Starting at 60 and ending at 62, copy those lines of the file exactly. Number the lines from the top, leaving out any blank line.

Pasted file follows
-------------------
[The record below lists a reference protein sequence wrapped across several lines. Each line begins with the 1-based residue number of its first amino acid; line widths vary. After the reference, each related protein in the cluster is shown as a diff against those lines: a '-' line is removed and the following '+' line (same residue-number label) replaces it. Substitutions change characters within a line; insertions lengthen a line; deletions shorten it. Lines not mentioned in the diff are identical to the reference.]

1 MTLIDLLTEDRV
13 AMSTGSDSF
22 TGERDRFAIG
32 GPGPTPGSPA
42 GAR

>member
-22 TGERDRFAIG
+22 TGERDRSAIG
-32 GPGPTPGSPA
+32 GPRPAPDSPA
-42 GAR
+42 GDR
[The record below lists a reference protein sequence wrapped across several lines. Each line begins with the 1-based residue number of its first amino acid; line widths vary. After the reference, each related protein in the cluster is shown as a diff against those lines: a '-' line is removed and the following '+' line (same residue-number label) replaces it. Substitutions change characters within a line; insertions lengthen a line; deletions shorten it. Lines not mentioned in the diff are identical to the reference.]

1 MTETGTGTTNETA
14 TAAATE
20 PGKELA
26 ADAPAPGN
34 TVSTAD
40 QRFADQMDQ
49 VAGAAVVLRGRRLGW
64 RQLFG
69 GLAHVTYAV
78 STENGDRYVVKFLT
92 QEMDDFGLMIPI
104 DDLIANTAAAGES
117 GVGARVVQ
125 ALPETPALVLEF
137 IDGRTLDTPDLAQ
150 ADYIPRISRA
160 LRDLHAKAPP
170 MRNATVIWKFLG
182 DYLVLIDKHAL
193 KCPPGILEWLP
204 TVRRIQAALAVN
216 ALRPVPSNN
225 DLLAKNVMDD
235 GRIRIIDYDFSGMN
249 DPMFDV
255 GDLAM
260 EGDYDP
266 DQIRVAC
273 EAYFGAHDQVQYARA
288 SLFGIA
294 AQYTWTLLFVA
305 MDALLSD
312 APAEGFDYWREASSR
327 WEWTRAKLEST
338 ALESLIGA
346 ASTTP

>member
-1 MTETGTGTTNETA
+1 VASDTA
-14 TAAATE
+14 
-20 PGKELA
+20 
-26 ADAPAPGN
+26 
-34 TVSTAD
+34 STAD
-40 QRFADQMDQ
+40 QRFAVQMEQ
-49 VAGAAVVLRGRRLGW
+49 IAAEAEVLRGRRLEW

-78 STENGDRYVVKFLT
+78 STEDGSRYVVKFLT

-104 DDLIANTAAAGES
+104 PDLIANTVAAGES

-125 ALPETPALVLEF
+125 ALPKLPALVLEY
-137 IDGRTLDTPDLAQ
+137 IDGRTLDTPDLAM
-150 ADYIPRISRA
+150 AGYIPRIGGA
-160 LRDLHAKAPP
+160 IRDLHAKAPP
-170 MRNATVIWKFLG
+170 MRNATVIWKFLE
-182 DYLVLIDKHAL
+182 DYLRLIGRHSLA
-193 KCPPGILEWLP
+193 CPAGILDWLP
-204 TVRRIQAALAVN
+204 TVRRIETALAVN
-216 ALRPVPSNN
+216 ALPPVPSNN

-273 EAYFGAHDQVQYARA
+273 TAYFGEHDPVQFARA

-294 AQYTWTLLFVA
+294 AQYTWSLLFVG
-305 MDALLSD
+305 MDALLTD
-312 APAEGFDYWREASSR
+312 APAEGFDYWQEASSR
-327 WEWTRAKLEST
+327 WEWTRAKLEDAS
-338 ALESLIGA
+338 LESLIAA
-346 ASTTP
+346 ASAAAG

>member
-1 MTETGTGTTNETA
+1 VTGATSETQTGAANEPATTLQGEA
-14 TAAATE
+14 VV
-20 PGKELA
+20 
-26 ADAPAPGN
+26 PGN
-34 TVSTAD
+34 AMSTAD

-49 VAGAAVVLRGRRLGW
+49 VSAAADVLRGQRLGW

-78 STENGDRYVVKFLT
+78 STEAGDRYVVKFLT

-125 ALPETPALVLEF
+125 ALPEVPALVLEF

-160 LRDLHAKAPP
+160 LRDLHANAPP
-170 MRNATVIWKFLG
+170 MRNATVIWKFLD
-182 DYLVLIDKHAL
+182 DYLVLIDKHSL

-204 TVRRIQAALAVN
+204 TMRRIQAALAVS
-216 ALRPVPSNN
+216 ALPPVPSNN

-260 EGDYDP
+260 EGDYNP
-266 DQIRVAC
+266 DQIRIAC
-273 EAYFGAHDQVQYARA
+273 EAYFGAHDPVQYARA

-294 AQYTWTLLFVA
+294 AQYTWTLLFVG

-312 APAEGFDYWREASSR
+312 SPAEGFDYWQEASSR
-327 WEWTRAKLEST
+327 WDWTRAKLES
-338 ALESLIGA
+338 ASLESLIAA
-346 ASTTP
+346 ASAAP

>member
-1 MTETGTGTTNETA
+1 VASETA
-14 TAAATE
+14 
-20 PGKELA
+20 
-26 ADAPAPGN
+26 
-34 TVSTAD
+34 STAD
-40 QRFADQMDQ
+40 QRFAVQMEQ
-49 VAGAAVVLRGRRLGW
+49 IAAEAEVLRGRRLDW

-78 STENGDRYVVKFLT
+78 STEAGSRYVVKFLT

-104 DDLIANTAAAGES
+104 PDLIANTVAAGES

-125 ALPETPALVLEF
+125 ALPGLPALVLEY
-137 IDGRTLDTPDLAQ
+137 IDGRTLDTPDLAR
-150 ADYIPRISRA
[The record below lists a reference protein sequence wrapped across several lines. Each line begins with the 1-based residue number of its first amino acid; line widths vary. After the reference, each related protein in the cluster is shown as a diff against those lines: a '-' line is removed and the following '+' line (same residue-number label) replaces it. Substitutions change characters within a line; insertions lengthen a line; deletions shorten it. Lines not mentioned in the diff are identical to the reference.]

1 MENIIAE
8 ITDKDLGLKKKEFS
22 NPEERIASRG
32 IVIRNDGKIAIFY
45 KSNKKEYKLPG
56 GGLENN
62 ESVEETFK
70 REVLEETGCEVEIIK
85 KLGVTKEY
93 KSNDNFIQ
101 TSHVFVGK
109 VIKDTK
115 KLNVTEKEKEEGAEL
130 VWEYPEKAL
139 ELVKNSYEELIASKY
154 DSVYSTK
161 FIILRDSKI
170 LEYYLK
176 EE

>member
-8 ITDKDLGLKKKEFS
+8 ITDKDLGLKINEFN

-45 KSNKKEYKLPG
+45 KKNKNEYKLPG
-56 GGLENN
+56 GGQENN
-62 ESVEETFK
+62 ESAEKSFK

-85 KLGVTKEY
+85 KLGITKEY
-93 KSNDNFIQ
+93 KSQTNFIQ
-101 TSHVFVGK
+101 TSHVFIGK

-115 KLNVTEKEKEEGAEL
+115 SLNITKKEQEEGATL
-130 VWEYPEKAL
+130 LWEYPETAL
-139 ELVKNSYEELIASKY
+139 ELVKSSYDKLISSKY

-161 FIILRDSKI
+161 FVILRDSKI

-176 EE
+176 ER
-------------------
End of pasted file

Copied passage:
-34 TVSTAD
+34 STAD
-40 QRFADQMDQ